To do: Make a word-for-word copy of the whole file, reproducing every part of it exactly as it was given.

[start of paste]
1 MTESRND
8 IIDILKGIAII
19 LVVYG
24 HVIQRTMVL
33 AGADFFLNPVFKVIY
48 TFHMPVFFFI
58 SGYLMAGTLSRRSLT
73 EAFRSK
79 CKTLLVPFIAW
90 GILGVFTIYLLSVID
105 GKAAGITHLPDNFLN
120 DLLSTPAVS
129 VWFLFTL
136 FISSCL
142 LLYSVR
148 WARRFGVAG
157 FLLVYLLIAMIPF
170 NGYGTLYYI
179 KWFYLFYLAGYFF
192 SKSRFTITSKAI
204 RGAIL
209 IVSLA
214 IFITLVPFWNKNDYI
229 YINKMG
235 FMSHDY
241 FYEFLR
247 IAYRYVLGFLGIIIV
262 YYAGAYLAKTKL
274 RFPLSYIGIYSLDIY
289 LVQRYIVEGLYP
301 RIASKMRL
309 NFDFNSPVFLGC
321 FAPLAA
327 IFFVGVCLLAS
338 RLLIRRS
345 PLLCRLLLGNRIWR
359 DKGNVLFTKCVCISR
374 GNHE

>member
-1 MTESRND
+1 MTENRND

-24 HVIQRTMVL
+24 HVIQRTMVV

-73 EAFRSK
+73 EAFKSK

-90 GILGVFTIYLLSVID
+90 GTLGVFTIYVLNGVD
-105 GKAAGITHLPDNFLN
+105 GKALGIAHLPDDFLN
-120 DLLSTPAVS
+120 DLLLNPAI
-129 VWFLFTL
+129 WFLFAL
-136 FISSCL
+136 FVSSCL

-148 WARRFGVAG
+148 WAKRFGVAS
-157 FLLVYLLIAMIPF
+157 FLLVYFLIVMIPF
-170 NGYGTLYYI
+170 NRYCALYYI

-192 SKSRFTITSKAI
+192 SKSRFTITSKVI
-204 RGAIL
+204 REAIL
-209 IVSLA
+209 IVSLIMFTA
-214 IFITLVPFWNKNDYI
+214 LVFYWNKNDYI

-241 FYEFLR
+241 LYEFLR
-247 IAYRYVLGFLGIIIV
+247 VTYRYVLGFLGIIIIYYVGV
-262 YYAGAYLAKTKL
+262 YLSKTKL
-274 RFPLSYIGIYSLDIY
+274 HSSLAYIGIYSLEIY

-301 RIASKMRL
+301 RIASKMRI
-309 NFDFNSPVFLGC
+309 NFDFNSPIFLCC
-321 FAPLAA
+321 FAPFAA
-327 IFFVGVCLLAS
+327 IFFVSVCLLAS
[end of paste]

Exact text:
1 MTESRND
8 IIDILKGIAII
19 LVVYG
24 HVIQRTMVL
33 AGADFFLNPVFKVIY
48 TFHMPVFFFI
58 SGYLMAGTLSRRSLT
73 EAFRSK
79 CKTLLVPFIAW
90 GILGVFTIYLLSVID
105 GKAAGITHLPDNFLN
120 DLLSTPAVS
129 VWFLFTL
136 FISSCL
142 LLYSVR
148 WARRFGVAG
157 FLLVYLLIAMIPF
170 NGYGTLYYI
179 KWFYLFYLAGYFF
192 SKSRFTITSKAI
204 RGAIL
209 IVSLA
214 IFITLVPFWNKNDYI
229 YINKMG
235 FMSHDY
241 FYEFLR
247 IAYRYVLGFLGIIIV
262 YYAGAYLAKTKL
274 RFPLSYIGIYSLDIY
289 LVQRYIVEGLYP
301 RIASKMRL
309 NFDFNSPVFLGC
321 FAPLAA
327 IFFVGVCLLAS
338 RLLIRRS
345 PLLCRLLLGNRIWR
359 DKGNVLFTKCVCISR
374 GNHE

>member
-1 MTESRND
+1 MTENRND

-24 HVIQRTMVL
+24 HVIQRTMVV

-73 EAFRSK
+73 EAFKSK

-90 GILGVFTIYLLSVID
+90 GTLGVFTIYVLNGVD
-105 GKAAGITHLPDNFLN
+105 GKALGIAHLPDDFLN
-120 DLLSTPAVS
+120 DLLLNPAI
-129 VWFLFTL
+129 WFLFAL
-136 FISSCL
+136 FVSSCL

-148 WARRFGVAG
+148 WAKRFGVAS
-157 FLLVYLLIAMIPF
+157 FLLVYFLIVMIPF
-170 NGYGTLYYI
+170 NRYCALYYI

-192 SKSRFTITSKAI
+192 SKSRFTITSKVI
-204 RGAIL
+204 REAIL
-209 IVSLA
+209 IVSLIMFTA
-214 IFITLVPFWNKNDYI
+214 LVFYWNKNDYI

-241 FYEFLR
+241 LYEFLR
-247 IAYRYVLGFLGIIIV
+247 VTYRYVLGFLGIIIIYYVGV
-262 YYAGAYLAKTKL
+262 YLSKTKL
-274 RFPLSYIGIYSLDIY
+274 HSSLAYIGIYSLEIY

-301 RIASKMRL
+301 RIASKMRI
-309 NFDFNSPVFLGC
+309 NFDFNSPIFLCC
-321 FAPLAA
+321 FAPFAA
-327 IFFVGVCLLAS
+327 IFFVSVCLLAS